For anyone who missed Isa's great mei tai talk at the May slingmeet, here it is (thanks Isa!):
Our road to babywearing was long and far from straight. I made a simple woven wrap when I worked as a nanny for an 11 month old, and loved it; it made life so much easier, and I was a babywearing convert. But when my little girl was born she couldn't stand the lovely Storchenwiege wrap we'd bought for her, and it took many months before I could get her into it (usually facing out, as anything else was unacceptable to her). She still didn't like it, and getting her into it was awful. Instead, we stuck to the Mountainbuggy, until she suddenly stopped sleeping in it at 8 months. Luckily, a friend lent me her Ergo, and my baby went straight to sleep! We bought the Ergo, and it made life so much easier. But I had loved wrapping, and found that so much more comfortable. By this time, it was obvious to us that our daughter hated being restrained (she always wanted to be held, but just loosely), and the wrap was too much for her. I'd joined a Swedish babywearing forum online, and found out about mei tais there, and there were mums there who made their own mei tais. I got the pattern from one of them (it is adapted from the FrankenKozy pattern), and I adapted it a bit more, as I liked the look of the BabyHawk mei tais, with panels. This way I could get a mei tai with spreadable bands, like a woven wrap. I love the mei tai, as it takes the weight much better than the Ergo, so I can wear my 3 year old without trouble. When she was younger I used to wear her for hours, for her sleep, and we went out at night (it can look really stylish with evening wear!), and I wore her sleeping at parties. It is a lot thinner (although made with double fabric, for strength), and is therefore much cooler, which we both prefer. I also like that it takes up very little space - nowadays it lives at the bottom of my bag, and it is just really practical to always have it with us when we need it.
|Oyako mei tai|
In it's simplest form, a mei tai is a rectangle of woven fabric, with a waistband attached at the bottom (like an upside down apron), and with two long bands (around 2 m long) attached to the upper corners. They have been used for hundreds of years in Asia, and are sometimes called Asian baby carriers. The fabric can vary - there are mei tais made of various materials, including corduroy and canvas, but also softer cottons. They may or may not have a hood, which can be handy to support baby's head when asleep, or to shut out light. One big benefit is that your mei tai will fit mum, dad, grandma and the nanny or babysitter, without any need for adjustments. And they are very easy to learn to use.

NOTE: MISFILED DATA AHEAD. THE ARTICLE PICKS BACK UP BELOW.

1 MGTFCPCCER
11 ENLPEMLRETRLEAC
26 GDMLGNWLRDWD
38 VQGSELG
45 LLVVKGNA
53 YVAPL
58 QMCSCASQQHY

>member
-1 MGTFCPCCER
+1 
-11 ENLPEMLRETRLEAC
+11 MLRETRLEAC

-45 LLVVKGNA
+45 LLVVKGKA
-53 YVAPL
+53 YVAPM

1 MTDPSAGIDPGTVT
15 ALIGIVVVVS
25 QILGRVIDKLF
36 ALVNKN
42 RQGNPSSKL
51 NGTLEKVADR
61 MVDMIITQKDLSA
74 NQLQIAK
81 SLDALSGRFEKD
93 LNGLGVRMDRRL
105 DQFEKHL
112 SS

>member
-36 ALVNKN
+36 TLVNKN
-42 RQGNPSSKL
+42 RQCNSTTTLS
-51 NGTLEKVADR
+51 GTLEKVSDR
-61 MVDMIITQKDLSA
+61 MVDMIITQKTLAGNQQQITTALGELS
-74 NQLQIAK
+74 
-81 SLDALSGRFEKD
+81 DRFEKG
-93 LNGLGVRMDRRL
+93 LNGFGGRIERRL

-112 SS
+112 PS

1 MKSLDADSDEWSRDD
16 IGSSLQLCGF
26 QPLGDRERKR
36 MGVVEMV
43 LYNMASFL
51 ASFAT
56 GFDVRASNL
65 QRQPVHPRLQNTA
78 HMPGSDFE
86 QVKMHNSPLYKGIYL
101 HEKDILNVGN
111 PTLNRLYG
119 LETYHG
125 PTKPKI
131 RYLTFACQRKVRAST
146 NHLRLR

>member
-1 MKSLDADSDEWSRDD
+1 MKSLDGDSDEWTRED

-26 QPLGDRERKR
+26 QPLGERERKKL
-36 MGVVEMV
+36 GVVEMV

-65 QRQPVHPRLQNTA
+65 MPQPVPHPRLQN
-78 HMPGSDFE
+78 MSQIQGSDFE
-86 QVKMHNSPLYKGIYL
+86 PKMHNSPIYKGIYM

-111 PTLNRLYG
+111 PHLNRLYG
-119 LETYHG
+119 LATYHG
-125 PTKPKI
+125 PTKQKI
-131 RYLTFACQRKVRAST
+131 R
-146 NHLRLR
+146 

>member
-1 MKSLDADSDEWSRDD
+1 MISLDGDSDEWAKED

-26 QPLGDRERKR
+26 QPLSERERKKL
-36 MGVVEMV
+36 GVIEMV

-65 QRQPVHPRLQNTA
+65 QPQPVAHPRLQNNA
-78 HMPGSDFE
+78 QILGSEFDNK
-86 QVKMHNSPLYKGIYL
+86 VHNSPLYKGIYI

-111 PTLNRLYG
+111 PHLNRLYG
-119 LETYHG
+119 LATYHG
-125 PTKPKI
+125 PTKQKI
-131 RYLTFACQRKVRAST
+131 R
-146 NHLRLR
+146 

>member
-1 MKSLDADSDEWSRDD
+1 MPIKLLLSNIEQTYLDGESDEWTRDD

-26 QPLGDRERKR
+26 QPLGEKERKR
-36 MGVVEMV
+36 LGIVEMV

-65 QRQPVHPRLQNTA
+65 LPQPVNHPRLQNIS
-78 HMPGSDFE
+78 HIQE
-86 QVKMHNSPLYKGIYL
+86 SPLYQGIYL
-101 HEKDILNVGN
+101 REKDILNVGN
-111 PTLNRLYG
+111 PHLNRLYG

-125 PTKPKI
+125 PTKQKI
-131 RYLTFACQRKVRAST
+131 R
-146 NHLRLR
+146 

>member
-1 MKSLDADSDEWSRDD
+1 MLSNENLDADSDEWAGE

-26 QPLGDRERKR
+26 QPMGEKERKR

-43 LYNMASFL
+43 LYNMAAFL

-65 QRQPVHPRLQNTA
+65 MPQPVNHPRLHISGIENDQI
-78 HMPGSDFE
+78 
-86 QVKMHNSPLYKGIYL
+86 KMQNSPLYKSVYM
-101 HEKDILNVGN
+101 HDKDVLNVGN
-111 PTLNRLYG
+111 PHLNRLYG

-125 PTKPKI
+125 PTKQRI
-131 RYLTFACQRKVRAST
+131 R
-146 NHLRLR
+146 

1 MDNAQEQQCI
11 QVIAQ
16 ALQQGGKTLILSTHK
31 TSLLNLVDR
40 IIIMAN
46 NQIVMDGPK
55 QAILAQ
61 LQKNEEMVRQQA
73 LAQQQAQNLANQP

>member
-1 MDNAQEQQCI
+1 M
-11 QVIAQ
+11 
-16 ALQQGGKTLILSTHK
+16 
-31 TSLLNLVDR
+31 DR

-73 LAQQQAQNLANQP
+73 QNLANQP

There are two main types of mei tais, ones with spreadable shoulder bands, which you spread out over your shoulders like a wrap, and ones with padded shoulder bands, like a back pack. I really like the spreadable bands, because it gives the carrier the very best of a woven wrap, and an SSC, like an Ergo or Manduca. With no straps or buckles, a mei tai is very comfortable (some mei tais combine a buckled waist strap with the long shoulder straps. Sometimes referred to as a half buckle carrier, these can be good if you don't like having two knots to tie).
Mei tais can be used with a newborn, but also with a toddler or much older child (a friend of mine used to carry her newborn in a stretchy wrap on her front and her big 6 yo on her back to get him home from school).
You can wear the baby on your front, back or side. It is very easy to use, just tie the waistband around your waist, and move the panel to where you like it, pick up the baby, pulle the panel up, and toss the shoulderbands over each shoulder. Hold baby with one hand, and cross the bands over your front, back or side, depending on how you want to carry. Then pull the bands around the baby. If the baby is quite light still, you can tie around the baby's back (we did this until my daughter was over 18 months, but she was quite light weight. It is more supportive with a heavier child to cross the bands again over the child's bottom, and pull each band under each leg, and tie on the opposite side to the baby.
|Hop-tye mei tai with spreadable bands|
If the mei tai is made out of a more light-weight material it may over time wear out, and this may happen quicker than with a harder material. As long as you check for wear and tear before using you should be fine. Ours is quite lightweight, and we've used it all the time for nearly two years, with no issues (and we've used it a lot, as I don't drive, and we haven't used a pushchair since my daughter was 8 months old).
For those of you with DIY skills, it is quite easy to make a mei tai. You need a waisband, about 1.70 m long, padded with fleece in the middle. And two shoulder bands around 2m long - if they're spreadable they need to be about 30 cm wide, but you taper them off at the ends to tie easier. The front panel, however designed, can vary in size and shape. You can make it a bit smaller to fit just a newborn really well, or quite a bit bigger to hold a toddler or preschooler really well, or something in between, to fit most (around 40 cm high, 30-40 cm wide, preferably tapered to 30 at the bottom). At the top it can be rounded, or have square ends in various ways. You can add a hood or head support. Most important is to sew on the shoulder bands and the waistband really securely (if you do a search on mei tai patterns there are loads to choose from to suit all tastes/crafting ability).
We have several mei tais available to hire from the Babywearing Wellington carrier library:
Other mei tai brands available in NZ are:
And even more available from overseas vendors if you search. Some vendors may even be able to sew you a customised mei tai to your specifications.